Over the summer, record flooding, rockslides, and high waters washed out entire bridges and sections of road in Yellowstone National Park. Since then, park officials have been hard at work ensuring that the park remains open via temporary access roads. Now, however, attention is turning toward permanent replacements.
The temporary road providing access between Gardner and Mammoth should open in two short weeks. But officials remain uncertain about the future in terms of a permanent road to replace its washed-out predecessor.
For months, engineers have debated the best solution. “I asked for an analysis of every possible, constructible alignment down to Gardner from Mammoth,” Park Superintendent Cam Sholly told KBZK.
Engineers presented the Superintendent with five possibilities, which Sholly says he will analyze by asking five questions: which has the lowest environmental effect, which is the least distracting from the otherwise breathtaking park, which provides the fastest route, which is most cost-effective, and which is most likely to hold up to future catastrophic events.
Because of the high likelihood of another flood in the future, Sholly is unsure that the park should reconstruct the road through Gardner Canyon at all.
“When you think about going back through this canyon, you could potentially … build it to be resilient to a future flood event,” he explained. “But it might not be resilient to this whole cliff face collapsing on it. So, it might be a really good opportunity to restore this river canyon back to its natural state.”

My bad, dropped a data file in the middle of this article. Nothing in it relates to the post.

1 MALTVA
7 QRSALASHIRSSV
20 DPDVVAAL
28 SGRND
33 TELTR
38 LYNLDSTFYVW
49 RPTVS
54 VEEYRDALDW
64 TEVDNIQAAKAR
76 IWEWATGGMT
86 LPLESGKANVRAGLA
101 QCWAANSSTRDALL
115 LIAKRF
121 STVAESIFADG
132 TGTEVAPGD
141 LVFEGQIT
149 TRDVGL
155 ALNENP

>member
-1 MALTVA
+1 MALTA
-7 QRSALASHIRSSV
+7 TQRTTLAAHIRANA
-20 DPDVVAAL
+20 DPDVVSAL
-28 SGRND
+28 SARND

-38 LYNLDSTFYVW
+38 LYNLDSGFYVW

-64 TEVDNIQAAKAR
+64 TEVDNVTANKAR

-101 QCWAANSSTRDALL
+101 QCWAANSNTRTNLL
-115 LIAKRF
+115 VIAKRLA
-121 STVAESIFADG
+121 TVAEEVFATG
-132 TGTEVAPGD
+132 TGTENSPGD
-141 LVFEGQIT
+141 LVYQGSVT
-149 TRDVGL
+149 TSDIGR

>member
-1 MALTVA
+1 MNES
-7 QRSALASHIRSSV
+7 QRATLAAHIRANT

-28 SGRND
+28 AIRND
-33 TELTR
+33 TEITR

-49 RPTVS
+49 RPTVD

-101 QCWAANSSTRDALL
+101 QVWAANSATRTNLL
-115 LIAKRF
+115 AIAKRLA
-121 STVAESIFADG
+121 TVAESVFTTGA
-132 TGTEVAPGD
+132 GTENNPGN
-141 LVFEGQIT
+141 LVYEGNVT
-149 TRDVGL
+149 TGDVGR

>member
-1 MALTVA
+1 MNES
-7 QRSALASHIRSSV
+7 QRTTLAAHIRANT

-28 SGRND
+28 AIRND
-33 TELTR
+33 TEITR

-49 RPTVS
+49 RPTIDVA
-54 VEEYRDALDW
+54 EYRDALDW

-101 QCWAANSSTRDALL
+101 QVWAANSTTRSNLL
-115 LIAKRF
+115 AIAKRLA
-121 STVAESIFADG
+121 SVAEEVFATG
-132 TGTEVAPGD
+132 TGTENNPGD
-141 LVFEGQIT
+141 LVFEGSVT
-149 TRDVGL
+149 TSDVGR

Why a Reroute Could Be Better Than a Rebuild for Yellowstone National Park
According to Cam Sholly, there are plenty of reasons why upgrading the temporary road to make a new permanent route is a better option than attempting to rebuild Gardner Road.
“We’ve put twenty million dollars into this Old Gardner Road already,” Sholly explained. “And, you know, there’s no going back on that. I think a fundamental question we need to ask is, do we really want to blow out another two-lane in this park to Gardner, right next to the two-lane we just created?”
There are also enormous cliffs hanging over the old road, which pose an obvious threat, especially in the event of an earthquake. “The last thing we want to do is build a viaduct through the canyon and have it imploded from up top,” he said. “And, I think there’s some real value to consider restoring that canyon to its natural state.”
Though the recent flood didn’t spark the conversations surrounding this decision, it did speed them up. The plans for replacement roads and alternative solutions will soon be presented to the public. However, it’s still expected to take 3-5 years to complete the permanent roads.